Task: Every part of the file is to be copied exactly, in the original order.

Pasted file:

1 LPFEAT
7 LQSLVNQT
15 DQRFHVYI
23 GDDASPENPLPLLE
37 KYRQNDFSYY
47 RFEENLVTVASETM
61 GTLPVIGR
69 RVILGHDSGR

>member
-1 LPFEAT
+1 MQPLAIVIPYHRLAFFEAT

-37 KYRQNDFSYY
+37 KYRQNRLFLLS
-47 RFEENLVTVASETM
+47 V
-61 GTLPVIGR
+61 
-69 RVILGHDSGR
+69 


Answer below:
1 LPFEAT
7 LQSLVNQT
15 DQRFHVYI
23 GDDASPENPLPLLE
37 KYRQNDFSYY
47 RFEENLVTVASETM
61 GTLPVIGR
69 RVILGHDSGR

>member
-1 LPFEAT
+1 MQPLAIVIPYHRLAFFEAT

-37 KYRQNDFSYY
+37 KYRQNRLFLLS
-47 RFEENLVTVASETM
+47 V
-61 GTLPVIGR
+61 
-69 RVILGHDSGR
+69 